Zupnik knew nothing of Kalmanowitz’s activities. But he succeeded in reassuring Sugihara and over the following days the two men worked together to prepare visas, for the students and for hundreds of other refugees. Flouting his government’s orders, Chiune Sugihara is believed to have saved the lives of at least 6,000 people who would otherwise have been slaughtered by the Nazis. In 1984, he was declared as one of the Righteous Among the Nations by Yad Vashem in Jerusalem, an honour reserved for only those who took great personal risks to rescue Jews from the Shoah.
The students and their rabbis left Lithuania in December 1940 and January 1941. They traveled in groups of 50 or 60 on the Trans-Siberian railway through Moscow and Siberia to Vladivostok. From there they took a boat to Kobe in Japan. It was a gruelling journey, made all the more challenging by the elderly refugees accompanying them; people who in many cases could barely walk. As they passed through Vladivostok the Russian police arrested 15 of the students. They weren’t released until their companions raised enough money to bribe their captors.
There was a serious setback when the students finally arrived in Kobe. Those bound for Curaçao were told that their visas were not valid. With nowhere else to go they found themselves stranded in the Japanese port city. The small Jewish community that had been in Kobe since the middle of the 19th century accommodated the stranded students as best they could but their presence caused yet another problem for the city authorities who were already overwhelmed by the number of refugees who had arrived since the outbreak of the war in Europe.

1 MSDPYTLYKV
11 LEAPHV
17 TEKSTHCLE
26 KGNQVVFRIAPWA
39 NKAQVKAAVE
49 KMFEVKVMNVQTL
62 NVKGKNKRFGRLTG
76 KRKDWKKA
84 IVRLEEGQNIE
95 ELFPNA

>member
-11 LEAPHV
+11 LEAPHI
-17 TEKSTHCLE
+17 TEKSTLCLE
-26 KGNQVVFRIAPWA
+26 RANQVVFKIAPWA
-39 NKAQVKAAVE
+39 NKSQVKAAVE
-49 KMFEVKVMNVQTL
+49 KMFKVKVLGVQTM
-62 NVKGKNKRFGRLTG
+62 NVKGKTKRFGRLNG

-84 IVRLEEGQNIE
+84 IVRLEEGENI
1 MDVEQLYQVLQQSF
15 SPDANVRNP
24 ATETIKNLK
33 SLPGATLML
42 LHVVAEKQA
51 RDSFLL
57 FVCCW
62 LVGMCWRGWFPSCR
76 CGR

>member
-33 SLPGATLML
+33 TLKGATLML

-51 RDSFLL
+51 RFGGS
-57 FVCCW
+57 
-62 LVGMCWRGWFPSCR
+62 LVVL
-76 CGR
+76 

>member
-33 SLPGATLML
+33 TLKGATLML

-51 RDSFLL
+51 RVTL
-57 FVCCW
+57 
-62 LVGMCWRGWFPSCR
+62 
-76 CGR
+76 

Despite joining the war on the side of the Nazis, the Japanese treated Jews relatively well. It has been argued that this was partly due to the work of Jacob Schiff who raised large amounts of money for Japan in their 1904 war with Russia. Whatever the reason, Jews in Japan did not suffer from the same monstrosities as those meted out to the prisoners of war in Japanese camps. But the refugee problem in Kobe remained too great for the authorities and they soon transferred the yeshiva students to Shanghai, the Chinese city over which they had seized control.
Like Kobe, Shanghai had an established Jewish community. The first to arrive Jews had been merchants from Iraq and India who came to the city when foreign traders were first allowed to enter in 1843. They were followed in the late 19th and early 20th centuries by Russian Jews fleeing the pogroms. And the rabbis and students from Mir yeshiva arrived just as Shanghai was experiencing a further wave of Jewish immigration. This time the arrivals were European Jews escaping the Shoah, people in the same situation as the students of the Mir yeshiva.
Shanghai, under Japanese occupation, was a haven for the displaced and dispossessed.
In her recently published book The Box with the Sunflower Clasp, Rachel Meller sensitively tells the story of her aunt Lisbeth and her parents who arrived in Shanghai from Vienna in March 1940. Unlike the yeshiva students they arrived by sea, sailing from Trieste on the Conte Rosso. Theirs was one of the last sea journeys to be made from Italy to China. A few months after they sailed Italy entered the war on the German side and the British closed the Suez canal to Italian shipping.
Rachel Meller’s book of Jewish life in Shanghai is fascinating; unlike most books on the subject it tells a personal story rather than a political history. The author describes how her teenage aunt Lisbeth and her parents gave up their comfortable middle class life in Vienna for a life in one room in a Shanghai slum, how Lisbeth had to come to terms with a city where disease and poverty were rife, life was cheap and employment hard to find. Her father had travelled to Shanghai ahead of his wife and daughter to try to find work and create a home for the family. When she first saw her father after her arrival in the city Lisbeth hardly recognised him. The man was shrunken, gaunt and pale. For the vast majority of its residents, Shanghai in 1940 was a debilitating and dangerous place to live. Her father died two years later.